Originally I was looking around a well known auction house for a digital Spectrum/Network analyzer from one of the older Tektronix 2715 or HP8566 series to extend my measurement rack to higher frequencies, but they are hard to find for a reasonable price in relation to the risk of buying a device in unknown condition. Still, I wanted one of the older models, because of their excellent design and repairability. Maybe without the exception for some very special, custom parts – but we’ll just hope that those don’t break.

Also, in my understanding a slightly older system from the top series at the time still outperforms most more expensive, modern, all-digital-hey-we-compensate-all-the-errors devices. That is not to say that digital processing and compensation of systematic errors is bogus, of course! But at the same time, any weak measurement hardware can be made to appear top-class by taking several thousand complete sequences and averaging. Getting it right on a single try is an art for itself, and designing a combination of precise hardware and just the right amount of post-processing is the reason for the price. Or maybe I’m just a sucker for retro tech, with all its edges, heavy metal and shiny parts.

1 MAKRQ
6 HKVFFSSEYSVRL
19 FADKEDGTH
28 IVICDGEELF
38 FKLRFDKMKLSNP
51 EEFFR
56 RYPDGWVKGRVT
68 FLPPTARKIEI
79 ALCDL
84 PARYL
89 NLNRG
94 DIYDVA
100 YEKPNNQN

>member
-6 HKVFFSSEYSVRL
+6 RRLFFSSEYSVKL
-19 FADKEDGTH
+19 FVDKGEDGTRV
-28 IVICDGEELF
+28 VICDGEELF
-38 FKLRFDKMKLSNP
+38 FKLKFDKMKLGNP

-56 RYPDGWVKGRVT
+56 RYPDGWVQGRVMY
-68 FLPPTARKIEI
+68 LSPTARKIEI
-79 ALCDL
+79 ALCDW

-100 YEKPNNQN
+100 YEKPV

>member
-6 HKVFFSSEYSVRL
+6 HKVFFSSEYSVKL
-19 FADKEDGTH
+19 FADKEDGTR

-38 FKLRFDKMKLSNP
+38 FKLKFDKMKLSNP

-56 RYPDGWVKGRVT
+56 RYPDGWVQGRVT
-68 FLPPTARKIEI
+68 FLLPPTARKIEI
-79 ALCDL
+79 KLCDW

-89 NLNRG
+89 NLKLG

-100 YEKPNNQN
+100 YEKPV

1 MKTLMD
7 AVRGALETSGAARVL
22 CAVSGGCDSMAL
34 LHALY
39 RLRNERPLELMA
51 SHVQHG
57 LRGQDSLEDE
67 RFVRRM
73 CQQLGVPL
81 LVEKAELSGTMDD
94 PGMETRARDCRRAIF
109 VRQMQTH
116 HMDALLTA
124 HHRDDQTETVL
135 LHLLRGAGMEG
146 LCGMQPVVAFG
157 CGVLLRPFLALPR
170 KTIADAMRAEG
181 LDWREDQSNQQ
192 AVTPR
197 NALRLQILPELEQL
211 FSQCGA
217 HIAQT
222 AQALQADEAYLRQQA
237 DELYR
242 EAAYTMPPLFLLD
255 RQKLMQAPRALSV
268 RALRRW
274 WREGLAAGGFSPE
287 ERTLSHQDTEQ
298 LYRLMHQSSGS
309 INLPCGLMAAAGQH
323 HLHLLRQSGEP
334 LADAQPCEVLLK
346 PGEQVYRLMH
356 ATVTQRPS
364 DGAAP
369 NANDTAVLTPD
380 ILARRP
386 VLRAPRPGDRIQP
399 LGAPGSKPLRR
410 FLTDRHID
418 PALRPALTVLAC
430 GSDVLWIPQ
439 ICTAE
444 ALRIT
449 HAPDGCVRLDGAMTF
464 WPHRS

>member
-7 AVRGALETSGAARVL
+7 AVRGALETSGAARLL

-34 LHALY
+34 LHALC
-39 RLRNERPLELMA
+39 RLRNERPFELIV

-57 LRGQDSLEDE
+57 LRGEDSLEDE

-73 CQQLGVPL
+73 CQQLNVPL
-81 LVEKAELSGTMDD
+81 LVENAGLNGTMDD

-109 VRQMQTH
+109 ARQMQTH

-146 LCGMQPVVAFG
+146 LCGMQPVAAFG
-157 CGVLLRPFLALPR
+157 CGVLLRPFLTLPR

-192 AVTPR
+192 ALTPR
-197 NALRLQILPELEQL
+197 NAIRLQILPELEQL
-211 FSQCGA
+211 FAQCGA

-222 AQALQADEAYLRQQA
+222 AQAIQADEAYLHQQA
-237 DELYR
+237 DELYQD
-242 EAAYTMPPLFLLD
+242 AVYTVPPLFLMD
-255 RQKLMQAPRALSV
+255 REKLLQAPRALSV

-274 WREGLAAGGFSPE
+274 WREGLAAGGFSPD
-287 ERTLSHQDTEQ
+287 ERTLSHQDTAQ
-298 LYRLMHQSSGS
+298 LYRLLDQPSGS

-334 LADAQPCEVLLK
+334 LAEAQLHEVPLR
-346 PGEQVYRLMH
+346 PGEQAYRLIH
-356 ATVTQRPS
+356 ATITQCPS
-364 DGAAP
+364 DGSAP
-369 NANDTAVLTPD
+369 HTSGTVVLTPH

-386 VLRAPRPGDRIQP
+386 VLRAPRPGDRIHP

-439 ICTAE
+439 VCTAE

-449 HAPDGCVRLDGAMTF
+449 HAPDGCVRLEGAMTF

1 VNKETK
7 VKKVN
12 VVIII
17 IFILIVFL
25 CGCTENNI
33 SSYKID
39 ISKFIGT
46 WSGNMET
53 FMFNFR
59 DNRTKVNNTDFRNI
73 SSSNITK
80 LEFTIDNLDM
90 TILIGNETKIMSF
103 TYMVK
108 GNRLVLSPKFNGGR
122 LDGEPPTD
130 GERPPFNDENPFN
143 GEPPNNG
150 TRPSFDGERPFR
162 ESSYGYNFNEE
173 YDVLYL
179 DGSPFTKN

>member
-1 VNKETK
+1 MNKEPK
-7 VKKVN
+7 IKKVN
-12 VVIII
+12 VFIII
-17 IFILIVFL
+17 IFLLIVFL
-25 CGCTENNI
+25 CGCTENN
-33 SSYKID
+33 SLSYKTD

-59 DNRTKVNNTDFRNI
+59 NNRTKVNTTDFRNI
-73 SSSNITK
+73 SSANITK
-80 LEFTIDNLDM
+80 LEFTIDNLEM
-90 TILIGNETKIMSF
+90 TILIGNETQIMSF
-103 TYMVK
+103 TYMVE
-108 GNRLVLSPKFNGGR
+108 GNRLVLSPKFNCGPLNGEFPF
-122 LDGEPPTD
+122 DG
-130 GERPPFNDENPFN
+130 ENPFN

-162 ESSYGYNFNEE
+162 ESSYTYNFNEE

HP 8565A front

Fig. 1: HP 8565A running, showing a weak signal in the GSM area.

So, I finally got a fair deal on this 8565A unit. I might have wanted to choose its bigger brother 8569B instead, which has a wider external mixer span of up to 115 GHz and a digital control interface, but the LED readout certainly adds a special flavor to the set. The seller had informed me that the device would be uncalibrated and the sweep time selector didn’t work anymore. Usually such estimates contain some tolerance, so I already expected some other things that maybe nobody noticed. Since my original plan was to recalibrate whichever device I got anyway and fix all the problems over time, that would be okay. The fixes will be documented here. [Read More]